B. to understand the word 'sell' in their own language.

I now understand that they were acting in my own best interest.....they were preventing me from becoming a speculator.

Because according to the detail of the financial transaction tax it will  only be levied if you have held the shares for more than one day.

Now dealing rooms see shares hurtling in and out of their possession in minutes if not seconds as they clip their percentage from the passing shower of they won't be hit.
They are thus not speculators distorting the market.

But I am, if I ever manage to outwit La Banque Postale.


  1. How is an ordinary mortal to survive these vicissitudes? There used to be films about crafty little people outwitting the big machine of bureaucracy (French and Italian); perhaps they could become prescribed viewing and we all learn a thing or two. Having a committee to discuss them makes the whole thing only worse.

    Or you could crack open a bottle and, when empty, crack it over the heads of the entire Banque Postale.

    The latter might be incitement to rioting and get me intro trouble if you tell anyone else.

  2. Don't worry, your incitement to violence secret is safe with me....

    I am ordering purple and gold clothing in order to descend on the regional seat of La Banque Postale in the proper style on my next trip to Europe.
    I draw the line at adopting a curly beard however.

    The latest mad scheme proposed to claw in tax revenues is to tax the 'virtual benefit' of property owners who have paid off their couldn't make it up, could you!

  3. The gypsy lifestyle is suddenly a little less attractive.

    1. It won't worry the real gyppos...they never pay anyway!

  4. And to think that many years ago I had dreamed of a life in France. Am quite glad I didn't pursue it.

    1. It has grown considerably worse over the years....thus the voting with my feet!

  5. Hello:
    We do so tire of the petty regulations which, more often than not, emanate from Brussels and which, particularly in Britain, are adhered to with regular monotony. Here in Hungary they are largely ignored in favour of absolutely ridiculous schemes to bring in money to finance politicians' lifestyles. That and VAT on EVERYTHING at 27%!

    1. Just like France, then...though they haven't dared increase VAT to those levels.
      The proliferation of more and more boards to 'inspect' more and more elements of life in order to rake in money is scandalous.

  6. Aaarrrgh!!! Don't get me started on norms!!

    My gîte is classed as a building accessible to the public. Our pool has to meet public swimming pool standards, every room has to be wheelchair accessible, the fire alarms have to wake the dead (or deaf and blind, though not people who are both together, I think)

    And they change every five minutes.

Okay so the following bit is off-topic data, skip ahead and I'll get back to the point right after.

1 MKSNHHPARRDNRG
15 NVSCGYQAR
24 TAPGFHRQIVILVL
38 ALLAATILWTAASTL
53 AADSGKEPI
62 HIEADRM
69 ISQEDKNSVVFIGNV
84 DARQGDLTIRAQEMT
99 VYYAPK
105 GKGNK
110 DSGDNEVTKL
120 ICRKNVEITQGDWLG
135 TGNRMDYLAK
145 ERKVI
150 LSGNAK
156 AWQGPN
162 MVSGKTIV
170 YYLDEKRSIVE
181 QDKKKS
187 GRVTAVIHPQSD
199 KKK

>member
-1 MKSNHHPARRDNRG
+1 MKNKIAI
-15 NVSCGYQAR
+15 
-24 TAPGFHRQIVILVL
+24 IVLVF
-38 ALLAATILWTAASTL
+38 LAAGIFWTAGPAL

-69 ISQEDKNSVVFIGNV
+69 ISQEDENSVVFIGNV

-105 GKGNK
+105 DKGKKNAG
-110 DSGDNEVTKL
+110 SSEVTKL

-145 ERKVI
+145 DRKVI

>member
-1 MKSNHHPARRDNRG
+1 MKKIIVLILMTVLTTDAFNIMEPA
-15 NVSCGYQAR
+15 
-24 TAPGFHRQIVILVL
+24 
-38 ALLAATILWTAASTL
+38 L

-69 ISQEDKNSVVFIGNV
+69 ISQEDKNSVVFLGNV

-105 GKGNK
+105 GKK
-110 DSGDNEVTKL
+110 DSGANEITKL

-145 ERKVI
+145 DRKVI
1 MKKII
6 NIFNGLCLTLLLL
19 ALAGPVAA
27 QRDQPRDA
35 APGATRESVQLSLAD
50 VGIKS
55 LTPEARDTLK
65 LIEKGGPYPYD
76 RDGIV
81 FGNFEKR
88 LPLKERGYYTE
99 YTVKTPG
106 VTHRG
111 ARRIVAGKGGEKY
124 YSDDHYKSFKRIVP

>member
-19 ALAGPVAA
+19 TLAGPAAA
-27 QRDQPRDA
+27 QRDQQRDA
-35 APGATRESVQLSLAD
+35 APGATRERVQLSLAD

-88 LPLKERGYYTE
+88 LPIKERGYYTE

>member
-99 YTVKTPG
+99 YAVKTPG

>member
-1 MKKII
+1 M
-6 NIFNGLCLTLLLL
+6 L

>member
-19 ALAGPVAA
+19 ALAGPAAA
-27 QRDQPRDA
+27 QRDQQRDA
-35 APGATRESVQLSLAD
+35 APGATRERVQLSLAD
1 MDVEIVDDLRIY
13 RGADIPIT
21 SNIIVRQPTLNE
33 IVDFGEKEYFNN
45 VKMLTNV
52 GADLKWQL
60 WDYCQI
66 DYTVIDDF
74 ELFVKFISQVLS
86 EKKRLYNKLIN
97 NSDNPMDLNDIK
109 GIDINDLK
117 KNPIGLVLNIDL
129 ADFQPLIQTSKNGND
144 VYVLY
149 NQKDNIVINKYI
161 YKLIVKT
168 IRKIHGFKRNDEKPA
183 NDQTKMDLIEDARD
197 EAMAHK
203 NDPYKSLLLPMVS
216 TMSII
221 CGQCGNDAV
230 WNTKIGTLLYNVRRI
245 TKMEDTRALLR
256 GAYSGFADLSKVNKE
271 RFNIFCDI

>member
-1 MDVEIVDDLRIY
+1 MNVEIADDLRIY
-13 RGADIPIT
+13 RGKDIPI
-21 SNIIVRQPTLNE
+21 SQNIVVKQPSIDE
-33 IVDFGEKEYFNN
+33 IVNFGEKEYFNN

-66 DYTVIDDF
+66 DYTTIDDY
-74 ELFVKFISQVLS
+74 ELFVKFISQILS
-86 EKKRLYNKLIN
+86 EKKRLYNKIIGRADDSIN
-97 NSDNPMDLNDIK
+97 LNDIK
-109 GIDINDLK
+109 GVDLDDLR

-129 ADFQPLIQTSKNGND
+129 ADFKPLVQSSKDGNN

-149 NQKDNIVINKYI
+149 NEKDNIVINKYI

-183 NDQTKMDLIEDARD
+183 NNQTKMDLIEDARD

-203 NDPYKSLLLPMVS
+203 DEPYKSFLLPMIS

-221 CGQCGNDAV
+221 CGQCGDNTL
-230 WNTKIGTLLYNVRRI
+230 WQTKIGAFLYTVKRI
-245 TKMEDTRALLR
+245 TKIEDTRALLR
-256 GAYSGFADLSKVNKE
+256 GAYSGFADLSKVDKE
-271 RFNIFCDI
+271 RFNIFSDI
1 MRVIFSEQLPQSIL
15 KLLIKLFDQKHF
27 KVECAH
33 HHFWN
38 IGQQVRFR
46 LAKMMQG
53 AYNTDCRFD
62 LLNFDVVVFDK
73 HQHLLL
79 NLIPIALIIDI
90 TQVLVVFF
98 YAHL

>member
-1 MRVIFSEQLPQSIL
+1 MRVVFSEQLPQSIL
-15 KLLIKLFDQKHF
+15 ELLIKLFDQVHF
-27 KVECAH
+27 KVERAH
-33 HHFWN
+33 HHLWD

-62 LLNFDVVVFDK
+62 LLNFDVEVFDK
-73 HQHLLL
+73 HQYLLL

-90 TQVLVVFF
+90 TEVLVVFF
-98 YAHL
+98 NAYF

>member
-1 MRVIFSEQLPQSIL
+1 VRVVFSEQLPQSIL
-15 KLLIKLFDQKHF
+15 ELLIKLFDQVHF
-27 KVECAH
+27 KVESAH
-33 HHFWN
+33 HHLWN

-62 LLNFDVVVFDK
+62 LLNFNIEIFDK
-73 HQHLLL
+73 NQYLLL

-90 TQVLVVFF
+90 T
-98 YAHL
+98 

1. All joy, isn't it!
      You just think you've covered everything and they think up some new wheeze to extract money from you...

  7. Seems like a good time for Hollande & co to sell off the whole goliathan bureaucracy of the State taxation system in one big juicy bundle. Especially now his 100 day honeymoon is seemingly over. Privatise the lot and watch the revived voter poles take the roof off the Élysée Palace. Right across the Eurozone the national tax revenue industry has never looked as good a bet to hedge your meagre funds into than right now. Captive market business is good and looking set to flourish for generations to come. Time to get radical. Sell it all off to say the ten biggest and trusted French supermarket chains on the simple proviso their core business remains based at least mostly within the French metropol or its principle dominions. Buy your baguette, a carton of euro milk and pay all your now discounted taxes in one go at the express checkout on a Sunday morning, and collect a free car wash voucher as a thank you from the government with your receipt. French republicans and ex pats just need a little more choice and variety with their tax obligations that’s all. The whole concept of ‘paying your taxes’ needs a major make over. It’s past its sell by. It’s a bore. Everyone hates the notion of forever being forced by a mere Norm and a posse of suits to hand over most of their hard earned cash for some new anal idiocracy levy that didn’t even exist until yesterday, so why not sex it up a lot. Erase the term tax payer and replace it with ‘investor patriot’ or ‘IP’ for short. Give all the IP’s an equal quantity of locked in supermarket ‘futures’ shares to speculate with after five years. Start a weekly ‘tax return’ lottery scheme with say a hundred lucky IP winners in each of the provinces, meaning that the lucky winners get all their taxes returned for the last five years. Promote healthy competition between all the supermarkets now licensed to issue IP Shares. Tax deals, tax give aways, economy range tax products, buy one tax share - get one free, IP loyalty cards, etc etc. Attractive discount tax opportunities for all voters, tax credits for registered farmers, nurses, carers and other really nice people, armistice bonus shares for serial tax evaders, big dividend pay outs biannually for the whole IP family, and so on. Make taxation fun again, like the old days.